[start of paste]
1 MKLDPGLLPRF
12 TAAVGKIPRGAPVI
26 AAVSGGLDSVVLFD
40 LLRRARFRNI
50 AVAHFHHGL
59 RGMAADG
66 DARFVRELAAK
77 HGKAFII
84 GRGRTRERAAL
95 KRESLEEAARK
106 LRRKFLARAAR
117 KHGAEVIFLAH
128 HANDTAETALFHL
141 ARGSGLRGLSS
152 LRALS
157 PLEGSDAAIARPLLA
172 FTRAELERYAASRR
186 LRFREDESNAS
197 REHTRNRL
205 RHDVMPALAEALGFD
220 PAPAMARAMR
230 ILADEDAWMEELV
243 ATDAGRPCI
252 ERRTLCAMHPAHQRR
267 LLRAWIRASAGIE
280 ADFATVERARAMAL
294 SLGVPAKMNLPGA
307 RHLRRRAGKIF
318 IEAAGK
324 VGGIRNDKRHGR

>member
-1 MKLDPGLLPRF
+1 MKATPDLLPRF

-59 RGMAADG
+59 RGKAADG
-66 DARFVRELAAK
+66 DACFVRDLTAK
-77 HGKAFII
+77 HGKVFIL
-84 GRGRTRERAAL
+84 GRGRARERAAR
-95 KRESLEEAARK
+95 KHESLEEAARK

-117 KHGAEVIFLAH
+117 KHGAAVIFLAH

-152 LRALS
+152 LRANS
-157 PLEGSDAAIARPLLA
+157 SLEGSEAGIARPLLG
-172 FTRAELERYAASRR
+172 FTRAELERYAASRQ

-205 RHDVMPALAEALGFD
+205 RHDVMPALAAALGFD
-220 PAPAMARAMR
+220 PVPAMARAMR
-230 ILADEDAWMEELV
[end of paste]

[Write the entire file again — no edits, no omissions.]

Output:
1 MKLDPGLLPRF
12 TAAVGKIPRGAPVI
26 AAVSGGLDSVVLFD
40 LLRRARFRNI
50 AVAHFHHGL
59 RGMAADG
66 DARFVRELAAK
77 HGKAFII
84 GRGRTRERAAL
95 KRESLEEAARK
106 LRRKFLARAAR
117 KHGAEVIFLAH
128 HANDTAETALFHL
141 ARGSGLRGLSS
152 LRALS
157 PLEGSDAAIARPLLA
172 FTRAELERYAASRR
186 LRFREDESNAS
197 REHTRNRL
205 RHDVMPALAEALGFD
220 PAPAMARAMR
230 ILADEDAWMEELV
243 ATDAGRPCI
252 ERRTLCAMHPAHQRR
267 LLRAWIRASAGIE
280 ADFATVERARAMAL
294 SLGVPAKMNLPGA
307 RHLRRRAGKIF
318 IEAAGK
324 VGGIRNDKRHGR

>member
-1 MKLDPGLLPRF
+1 MKATPDLLPRF

-59 RGMAADG
+59 RGKAADG
-66 DARFVRELAAK
+66 DACFVRDLTAK
-77 HGKAFII
+77 HGKVFIL
-84 GRGRTRERAAL
+84 GRGRARERAAR
-95 KRESLEEAARK
+95 KHESLEEAARK

-117 KHGAEVIFLAH
+117 KHGAAVIFLAH

-152 LRALS
+152 LRANS
-157 PLEGSDAAIARPLLA
+157 SLEGSEAGIARPLLG
-172 FTRAELERYAASRR
+172 FTRAELERYAASRQ

-205 RHDVMPALAEALGFD
+205 RHDVMPALAAALGFD
-220 PAPAMARAMR
+220 PVPAMARAMR
-230 ILADEDAWMEELV